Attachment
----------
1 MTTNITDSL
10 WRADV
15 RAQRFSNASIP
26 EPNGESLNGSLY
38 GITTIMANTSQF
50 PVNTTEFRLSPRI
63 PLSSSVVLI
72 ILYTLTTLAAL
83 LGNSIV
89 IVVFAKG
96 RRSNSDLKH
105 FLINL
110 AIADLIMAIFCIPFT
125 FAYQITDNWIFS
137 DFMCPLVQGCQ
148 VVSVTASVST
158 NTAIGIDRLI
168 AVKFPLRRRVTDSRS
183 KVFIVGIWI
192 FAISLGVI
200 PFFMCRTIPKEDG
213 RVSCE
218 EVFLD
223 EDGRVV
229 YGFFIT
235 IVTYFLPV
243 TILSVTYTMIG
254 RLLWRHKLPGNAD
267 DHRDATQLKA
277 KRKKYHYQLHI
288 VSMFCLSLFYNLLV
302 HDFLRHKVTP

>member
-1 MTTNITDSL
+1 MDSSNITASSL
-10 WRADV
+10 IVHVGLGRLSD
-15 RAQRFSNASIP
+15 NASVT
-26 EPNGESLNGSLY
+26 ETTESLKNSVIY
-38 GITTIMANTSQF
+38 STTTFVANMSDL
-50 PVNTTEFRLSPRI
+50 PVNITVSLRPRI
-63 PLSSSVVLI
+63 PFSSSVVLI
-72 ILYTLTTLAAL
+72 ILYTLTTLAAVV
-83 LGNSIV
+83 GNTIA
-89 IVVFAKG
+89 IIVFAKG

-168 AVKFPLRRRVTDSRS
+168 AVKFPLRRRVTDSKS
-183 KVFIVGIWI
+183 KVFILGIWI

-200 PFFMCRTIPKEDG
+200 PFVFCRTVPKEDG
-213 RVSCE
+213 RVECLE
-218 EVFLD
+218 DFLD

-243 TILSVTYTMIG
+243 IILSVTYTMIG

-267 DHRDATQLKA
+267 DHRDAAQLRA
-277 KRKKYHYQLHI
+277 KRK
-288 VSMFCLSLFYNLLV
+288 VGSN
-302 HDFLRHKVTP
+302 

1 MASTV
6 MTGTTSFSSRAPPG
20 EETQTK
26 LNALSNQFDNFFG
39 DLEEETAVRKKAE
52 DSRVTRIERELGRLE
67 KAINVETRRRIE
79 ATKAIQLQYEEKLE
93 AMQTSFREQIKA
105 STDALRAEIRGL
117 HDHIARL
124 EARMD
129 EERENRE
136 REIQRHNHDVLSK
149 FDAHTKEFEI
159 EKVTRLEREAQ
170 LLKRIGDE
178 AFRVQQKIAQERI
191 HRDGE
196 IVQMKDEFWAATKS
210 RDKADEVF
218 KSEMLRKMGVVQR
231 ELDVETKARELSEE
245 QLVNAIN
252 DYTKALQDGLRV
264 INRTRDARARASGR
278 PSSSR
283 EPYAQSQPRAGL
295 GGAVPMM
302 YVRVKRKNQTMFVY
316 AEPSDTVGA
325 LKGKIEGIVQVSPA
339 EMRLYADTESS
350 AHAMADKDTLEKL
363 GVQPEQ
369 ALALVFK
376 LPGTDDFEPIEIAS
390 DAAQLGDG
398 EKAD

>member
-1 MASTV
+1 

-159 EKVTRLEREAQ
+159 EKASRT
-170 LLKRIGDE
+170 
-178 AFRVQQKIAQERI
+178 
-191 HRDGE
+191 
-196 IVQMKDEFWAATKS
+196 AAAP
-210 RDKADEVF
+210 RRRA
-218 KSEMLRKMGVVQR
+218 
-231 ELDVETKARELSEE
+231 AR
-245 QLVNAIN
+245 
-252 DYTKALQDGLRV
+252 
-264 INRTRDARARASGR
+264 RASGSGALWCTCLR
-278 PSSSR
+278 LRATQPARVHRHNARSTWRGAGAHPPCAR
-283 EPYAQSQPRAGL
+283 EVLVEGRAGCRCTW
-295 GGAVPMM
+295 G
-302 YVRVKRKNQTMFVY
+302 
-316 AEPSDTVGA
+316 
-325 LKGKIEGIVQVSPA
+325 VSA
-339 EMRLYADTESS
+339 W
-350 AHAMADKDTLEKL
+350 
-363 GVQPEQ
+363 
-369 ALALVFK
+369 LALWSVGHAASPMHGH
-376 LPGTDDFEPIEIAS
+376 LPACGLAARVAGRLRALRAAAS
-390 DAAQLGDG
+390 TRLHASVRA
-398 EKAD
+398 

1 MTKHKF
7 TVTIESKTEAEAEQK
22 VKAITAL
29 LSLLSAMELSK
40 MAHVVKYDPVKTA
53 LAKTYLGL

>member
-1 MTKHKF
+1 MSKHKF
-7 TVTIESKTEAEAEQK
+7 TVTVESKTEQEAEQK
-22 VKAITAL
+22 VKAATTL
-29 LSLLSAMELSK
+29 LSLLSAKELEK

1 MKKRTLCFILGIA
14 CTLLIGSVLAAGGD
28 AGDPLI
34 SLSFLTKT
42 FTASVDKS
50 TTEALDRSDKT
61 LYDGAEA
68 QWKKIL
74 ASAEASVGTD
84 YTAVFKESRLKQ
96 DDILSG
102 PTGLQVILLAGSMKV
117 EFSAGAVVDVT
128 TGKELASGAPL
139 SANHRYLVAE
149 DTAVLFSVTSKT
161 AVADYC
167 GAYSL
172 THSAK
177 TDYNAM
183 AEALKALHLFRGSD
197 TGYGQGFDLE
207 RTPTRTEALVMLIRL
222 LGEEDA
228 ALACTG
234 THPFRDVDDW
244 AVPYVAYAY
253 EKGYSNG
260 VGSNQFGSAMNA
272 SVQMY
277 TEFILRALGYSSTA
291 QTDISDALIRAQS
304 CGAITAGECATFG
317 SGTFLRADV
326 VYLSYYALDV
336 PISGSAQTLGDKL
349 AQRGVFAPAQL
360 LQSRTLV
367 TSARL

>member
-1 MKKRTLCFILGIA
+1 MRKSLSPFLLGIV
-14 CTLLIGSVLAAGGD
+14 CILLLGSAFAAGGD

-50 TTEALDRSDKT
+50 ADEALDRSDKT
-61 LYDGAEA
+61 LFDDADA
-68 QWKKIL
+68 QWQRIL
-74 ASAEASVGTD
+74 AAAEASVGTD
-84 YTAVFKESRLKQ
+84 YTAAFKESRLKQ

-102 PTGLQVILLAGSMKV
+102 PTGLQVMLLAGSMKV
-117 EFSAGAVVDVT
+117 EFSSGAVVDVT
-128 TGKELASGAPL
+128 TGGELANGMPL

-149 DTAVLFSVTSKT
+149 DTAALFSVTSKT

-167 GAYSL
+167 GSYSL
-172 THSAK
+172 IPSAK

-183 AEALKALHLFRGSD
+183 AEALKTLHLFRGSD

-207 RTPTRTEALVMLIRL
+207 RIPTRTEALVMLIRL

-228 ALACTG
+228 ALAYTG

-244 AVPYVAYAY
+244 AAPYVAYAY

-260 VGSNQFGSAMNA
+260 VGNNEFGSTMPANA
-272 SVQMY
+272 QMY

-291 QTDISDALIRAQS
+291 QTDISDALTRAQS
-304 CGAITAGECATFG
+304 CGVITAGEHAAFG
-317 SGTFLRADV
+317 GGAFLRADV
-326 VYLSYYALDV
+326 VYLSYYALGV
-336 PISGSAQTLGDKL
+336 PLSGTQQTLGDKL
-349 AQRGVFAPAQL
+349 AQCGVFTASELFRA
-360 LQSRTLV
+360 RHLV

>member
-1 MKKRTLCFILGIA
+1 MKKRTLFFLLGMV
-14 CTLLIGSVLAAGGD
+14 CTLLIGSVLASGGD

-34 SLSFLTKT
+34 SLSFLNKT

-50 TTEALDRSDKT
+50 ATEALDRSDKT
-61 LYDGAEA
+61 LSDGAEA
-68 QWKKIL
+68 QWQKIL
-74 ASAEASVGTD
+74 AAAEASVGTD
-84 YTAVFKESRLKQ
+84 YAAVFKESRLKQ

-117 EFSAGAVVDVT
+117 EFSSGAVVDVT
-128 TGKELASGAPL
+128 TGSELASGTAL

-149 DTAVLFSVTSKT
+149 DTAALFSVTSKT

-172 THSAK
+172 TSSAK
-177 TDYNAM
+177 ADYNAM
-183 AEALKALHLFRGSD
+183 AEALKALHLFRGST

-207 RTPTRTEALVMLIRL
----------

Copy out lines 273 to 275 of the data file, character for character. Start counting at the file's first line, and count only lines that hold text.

+1 MKKRTLFFLLGMV
-14 CTLLIGSVLAAGGD
+14 CTLLIGSVLASGGD